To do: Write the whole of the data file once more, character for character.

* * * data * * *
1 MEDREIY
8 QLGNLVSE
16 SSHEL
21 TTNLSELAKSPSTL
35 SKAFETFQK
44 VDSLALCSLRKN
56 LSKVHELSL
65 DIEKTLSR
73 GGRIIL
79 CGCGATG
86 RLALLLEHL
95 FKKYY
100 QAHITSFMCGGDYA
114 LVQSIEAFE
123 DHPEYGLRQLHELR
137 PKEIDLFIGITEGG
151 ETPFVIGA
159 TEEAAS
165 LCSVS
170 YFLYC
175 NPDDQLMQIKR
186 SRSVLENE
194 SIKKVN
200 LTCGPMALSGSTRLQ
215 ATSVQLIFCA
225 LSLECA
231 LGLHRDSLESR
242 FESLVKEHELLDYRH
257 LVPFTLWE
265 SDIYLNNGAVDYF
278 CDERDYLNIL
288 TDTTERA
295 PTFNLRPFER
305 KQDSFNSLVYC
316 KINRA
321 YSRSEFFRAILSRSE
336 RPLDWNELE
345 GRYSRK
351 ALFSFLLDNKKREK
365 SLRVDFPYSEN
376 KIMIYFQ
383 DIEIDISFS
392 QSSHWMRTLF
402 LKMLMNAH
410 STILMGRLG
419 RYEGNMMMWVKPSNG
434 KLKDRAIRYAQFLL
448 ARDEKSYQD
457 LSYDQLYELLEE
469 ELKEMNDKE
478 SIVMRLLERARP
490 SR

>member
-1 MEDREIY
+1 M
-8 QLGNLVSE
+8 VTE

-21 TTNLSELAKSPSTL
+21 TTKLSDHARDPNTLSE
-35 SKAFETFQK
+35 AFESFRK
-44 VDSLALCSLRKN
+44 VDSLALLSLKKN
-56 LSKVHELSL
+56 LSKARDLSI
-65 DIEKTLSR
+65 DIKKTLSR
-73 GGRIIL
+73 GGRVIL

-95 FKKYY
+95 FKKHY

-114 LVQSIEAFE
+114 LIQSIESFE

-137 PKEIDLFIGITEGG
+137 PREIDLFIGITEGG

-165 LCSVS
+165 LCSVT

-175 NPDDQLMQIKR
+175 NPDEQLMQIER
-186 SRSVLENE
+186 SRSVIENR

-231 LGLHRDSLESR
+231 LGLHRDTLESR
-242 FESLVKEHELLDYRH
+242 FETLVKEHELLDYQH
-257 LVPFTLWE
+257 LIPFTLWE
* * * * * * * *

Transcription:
1 MEDREIY
8 QLGNLVSE
16 SSHEL
21 TTNLSELAKSPSTL
35 SKAFETFQK
44 VDSLALCSLRKN
56 LSKVHELSL
65 DIEKTLSR
73 GGRIIL
79 CGCGATG
86 RLALLLEHL
95 FKKYY
100 QAHITSFMCGGDYA
114 LVQSIEAFE
123 DHPEYGLRQLHELR
137 PKEIDLFIGITEGG
151 ETPFVIGA
159 TEEAAS
165 LCSVS
170 YFLYC
175 NPDDQLMQIKR
186 SRSVLENE
194 SIKKVN
200 LTCGPMALSGSTRLQ
215 ATSVQLIFCA
225 LSLECA
231 LGLHRDSLESR
242 FESLVKEHELLDYRH
257 LVPFTLWE
265 SDIYLNNGAVDYF
278 CDERDYLNIL
288 TDTTERA
295 PTFNLRPFER
305 KQDSFNSLVYC
316 KINRA
321 YSRSEFFRAILSRSE
336 RPLDWNELE
345 GRYSRK
351 ALFSFLLDNKKREK
365 SLRVDFPYSEN
376 KIMIYFQ
383 DIEIDISFS
392 QSSHWMRTLF
402 LKMLMNAH
410 STILMGRLG
419 RYEGNMMMWVKPSNG
434 KLKDRAIRYAQFLL
448 ARDEKSYQD
457 LSYDQLYELLEE
469 ELKEMNDKE
478 SIVMRLLERARP
490 SR

>member
-1 MEDREIY
+1 M
-8 QLGNLVSE
+8 VTE

-21 TTNLSELAKSPSTL
+21 TTKLSDHARDPNTLSE
-35 SKAFETFQK
+35 AFESFRK
-44 VDSLALCSLRKN
+44 VDSLALLSLKKN
-56 LSKVHELSL
+56 LSKARDLSI
-65 DIEKTLSR
+65 DIKKTLSR
-73 GGRIIL
+73 GGRVIL

-95 FKKYY
+95 FKKHY

-114 LVQSIEAFE
+114 LIQSIESFE

-137 PKEIDLFIGITEGG
+137 PREIDLFIGITEGG

-165 LCSVS
+165 LCSVT

-175 NPDDQLMQIKR
+175 NPDEQLMQIER
-186 SRSVLENE
+186 SRSVIENR

-231 LGLHRDSLESR
+231 LGLHRDTLESR
-242 FESLVKEHELLDYRH
+242 FETLVKEHELLDYQH
-257 LVPFTLWE
+257 LIPFTLWE